An appeals process does at least exist. Before a "mitigation measure" is taken, users can request an independent review of the accusation, but not from a judge; it remains unclear who exactly will handle the appeal. To keep everyone from using the system every time, there's a $35 filing fee (which can be waived by the independent reviewer). In addition, subscribers can always still sue their ISP in court.
Baby steps to mitigation
The complete list of "alert" steps is included below for your reading pleasure:
First Alert: In response to a notice from a copyright owner, an ISP will send an online alert to a subscriber, such as an email, notifying the subscriber that his/her account may have been misused for content theft, that content theft is illegal and a violation of published policies, and that consequences could result from any such conduct. This first alert will also direct the subscriber to educational resources which will (i) help him/her to check the security of his/her computer and any Wifi network, (ii) provide explanatory steps which will help to avoid content theft in the future and (iii) provide information about the abundant sources of lawful music, film and TV content.
Second Alert: If the alleged activity persists despite the receipt of the first alert, the subscriber may get a second similar alert that will underscore the educational messages, or the ISP may in its discretion proceed to the next alert.
Third Alert: If the subscribers account again appears to have been used for content theft, he/she will receive another alert, much like the initial alerts. However, this alert will provide a conspicuous mechanism (a click-through pop-up notice, landing page, or similar mechanism) asking the subscriber to acknowledge receipt of this alert. This is designed to ensure that the subscriber is aware of the third copyright alert and reminds the subscriber that content theft conducted through their account could lead to consequences under the law and published policies.
Fourth Alert: If the subscribers account again appears to have been used for content theft, the subscriber will receive yet another alert that again requires the subscriber to acknowledge receipt.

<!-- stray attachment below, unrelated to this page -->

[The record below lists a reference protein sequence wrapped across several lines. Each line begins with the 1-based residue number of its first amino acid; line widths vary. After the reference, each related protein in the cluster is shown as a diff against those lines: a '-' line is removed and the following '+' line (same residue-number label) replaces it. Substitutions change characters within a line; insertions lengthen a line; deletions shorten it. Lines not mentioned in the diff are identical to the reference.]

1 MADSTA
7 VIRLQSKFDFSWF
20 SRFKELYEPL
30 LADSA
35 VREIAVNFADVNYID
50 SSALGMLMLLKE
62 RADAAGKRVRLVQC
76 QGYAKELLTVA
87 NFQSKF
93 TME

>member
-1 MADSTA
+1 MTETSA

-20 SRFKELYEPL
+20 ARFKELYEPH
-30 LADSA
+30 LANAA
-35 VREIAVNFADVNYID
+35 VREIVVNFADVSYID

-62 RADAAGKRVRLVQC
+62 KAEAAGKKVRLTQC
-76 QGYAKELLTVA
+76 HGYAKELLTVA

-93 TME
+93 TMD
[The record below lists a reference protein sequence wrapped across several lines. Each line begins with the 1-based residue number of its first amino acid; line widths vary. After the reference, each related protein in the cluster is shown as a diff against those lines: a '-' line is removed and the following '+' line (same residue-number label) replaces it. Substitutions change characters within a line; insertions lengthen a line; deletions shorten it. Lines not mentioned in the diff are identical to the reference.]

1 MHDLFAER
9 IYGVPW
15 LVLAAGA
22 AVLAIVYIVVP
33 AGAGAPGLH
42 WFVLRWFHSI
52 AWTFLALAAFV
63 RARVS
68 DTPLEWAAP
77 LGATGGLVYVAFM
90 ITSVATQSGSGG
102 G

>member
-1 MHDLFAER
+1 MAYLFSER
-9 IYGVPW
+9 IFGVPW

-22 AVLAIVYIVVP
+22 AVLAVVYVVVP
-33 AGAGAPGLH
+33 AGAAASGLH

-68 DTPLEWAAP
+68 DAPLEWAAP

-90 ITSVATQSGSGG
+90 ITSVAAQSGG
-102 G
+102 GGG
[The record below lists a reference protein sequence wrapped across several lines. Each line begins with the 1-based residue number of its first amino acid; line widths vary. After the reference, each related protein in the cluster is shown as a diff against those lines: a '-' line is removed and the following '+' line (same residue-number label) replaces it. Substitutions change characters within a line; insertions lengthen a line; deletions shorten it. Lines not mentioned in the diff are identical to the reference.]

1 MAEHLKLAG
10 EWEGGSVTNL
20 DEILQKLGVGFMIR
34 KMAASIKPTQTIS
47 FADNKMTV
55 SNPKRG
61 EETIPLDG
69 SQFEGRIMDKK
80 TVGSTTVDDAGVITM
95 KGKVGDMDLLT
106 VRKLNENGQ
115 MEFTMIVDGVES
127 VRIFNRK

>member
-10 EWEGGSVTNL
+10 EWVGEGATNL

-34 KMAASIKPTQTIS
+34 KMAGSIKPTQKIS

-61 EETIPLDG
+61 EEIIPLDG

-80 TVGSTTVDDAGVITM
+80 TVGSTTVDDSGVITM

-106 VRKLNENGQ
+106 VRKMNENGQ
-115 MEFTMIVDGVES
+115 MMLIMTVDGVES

Fifth Alert: If the subscribers account again appears to have been used for content theft, the ISP will send yet another alert. At this time, the ISP may take one of several steps, specified in its published policies, reasonably calculated to stop future content theft. These steps, referred to as Mitigation Measures, may include, for example: temporary reductions of Internet speeds, redirection to a landing page until the subscriber contacts the ISP to discuss the matter or reviews and responds to some educational information about copyright, or other measures that the ISP may deem necessary to help resolve the matter. ISPs are not obligated to impose any Mitigation Measure which would disable or be reasonably likely to disable the subscribers voice telephone service (including the ability to call 911), e-mail account, or any security or health service (such as home security or medical monitoring). The use of the mitigation measure is waivable by the ISP at this point.
Sixth Alert: Whether or not the ISP has previously waived the Mitigation Measure, if the subscribers account again appears to have been used for content theft, the ISP will send another alert and will implement a Mitigation Measure as described above. As described above, it's likely that very few subscribers who after having received multiple alerts, will persist (or allow others to persist) in the content theft.